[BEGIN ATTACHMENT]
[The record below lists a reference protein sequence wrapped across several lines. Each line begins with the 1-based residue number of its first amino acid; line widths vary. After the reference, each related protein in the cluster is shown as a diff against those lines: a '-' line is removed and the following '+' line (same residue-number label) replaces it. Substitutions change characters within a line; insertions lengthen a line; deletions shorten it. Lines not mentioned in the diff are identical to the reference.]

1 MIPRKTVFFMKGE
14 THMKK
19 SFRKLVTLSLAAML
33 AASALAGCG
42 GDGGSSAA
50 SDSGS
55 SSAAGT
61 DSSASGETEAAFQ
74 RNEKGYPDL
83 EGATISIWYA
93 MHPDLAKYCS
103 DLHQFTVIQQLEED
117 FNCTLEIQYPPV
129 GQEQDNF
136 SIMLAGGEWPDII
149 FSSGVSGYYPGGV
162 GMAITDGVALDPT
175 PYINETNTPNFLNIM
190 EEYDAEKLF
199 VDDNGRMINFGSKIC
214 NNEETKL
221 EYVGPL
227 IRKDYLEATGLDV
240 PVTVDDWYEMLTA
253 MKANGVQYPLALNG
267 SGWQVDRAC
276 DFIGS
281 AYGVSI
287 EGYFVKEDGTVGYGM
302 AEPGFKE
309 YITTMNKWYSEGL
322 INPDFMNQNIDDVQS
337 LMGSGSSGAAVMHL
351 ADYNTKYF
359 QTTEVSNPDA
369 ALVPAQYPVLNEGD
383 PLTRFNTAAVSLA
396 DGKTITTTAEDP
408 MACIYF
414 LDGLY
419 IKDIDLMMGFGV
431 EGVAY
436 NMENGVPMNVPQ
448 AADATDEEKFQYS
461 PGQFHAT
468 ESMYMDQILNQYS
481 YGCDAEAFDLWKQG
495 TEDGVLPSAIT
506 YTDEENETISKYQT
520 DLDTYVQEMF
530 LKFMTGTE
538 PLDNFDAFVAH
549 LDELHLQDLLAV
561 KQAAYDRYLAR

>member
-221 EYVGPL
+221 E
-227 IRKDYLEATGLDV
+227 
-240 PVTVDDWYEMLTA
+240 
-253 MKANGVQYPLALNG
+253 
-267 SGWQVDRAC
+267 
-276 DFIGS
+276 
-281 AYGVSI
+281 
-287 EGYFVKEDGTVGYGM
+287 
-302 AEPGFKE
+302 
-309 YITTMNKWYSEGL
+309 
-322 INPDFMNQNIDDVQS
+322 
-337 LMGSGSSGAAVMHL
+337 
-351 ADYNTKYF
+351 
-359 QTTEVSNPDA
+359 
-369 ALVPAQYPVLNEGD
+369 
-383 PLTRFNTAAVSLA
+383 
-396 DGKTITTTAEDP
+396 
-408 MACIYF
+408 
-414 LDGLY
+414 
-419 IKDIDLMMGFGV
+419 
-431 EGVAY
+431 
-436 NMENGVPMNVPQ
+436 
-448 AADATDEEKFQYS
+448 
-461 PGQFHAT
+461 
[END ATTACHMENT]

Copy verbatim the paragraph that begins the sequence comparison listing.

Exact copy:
[The record below lists a reference protein sequence wrapped across several lines. Each line begins with the 1-based residue number of its first amino acid; line widths vary. After the reference, each related protein in the cluster is shown as a diff against those lines: a '-' line is removed and the following '+' line (same residue-number label) replaces it. Substitutions change characters within a line; insertions lengthen a line; deletions shorten it. Lines not mentioned in the diff are identical to the reference.]